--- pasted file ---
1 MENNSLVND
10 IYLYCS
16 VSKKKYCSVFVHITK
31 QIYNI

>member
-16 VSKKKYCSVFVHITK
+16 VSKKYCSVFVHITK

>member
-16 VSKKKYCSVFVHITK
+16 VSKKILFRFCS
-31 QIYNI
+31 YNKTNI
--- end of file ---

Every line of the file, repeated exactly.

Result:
1 MENNSLVND
10 IYLYCS
16 VSKKKYCSVFVHITK
31 QIYNI

>member
-16 VSKKKYCSVFVHITK
+16 VSKKYCSVFVHITK

>member
-16 VSKKKYCSVFVHITK
+16 VSKKILFRFCS
-31 QIYNI
+31 YNKTNI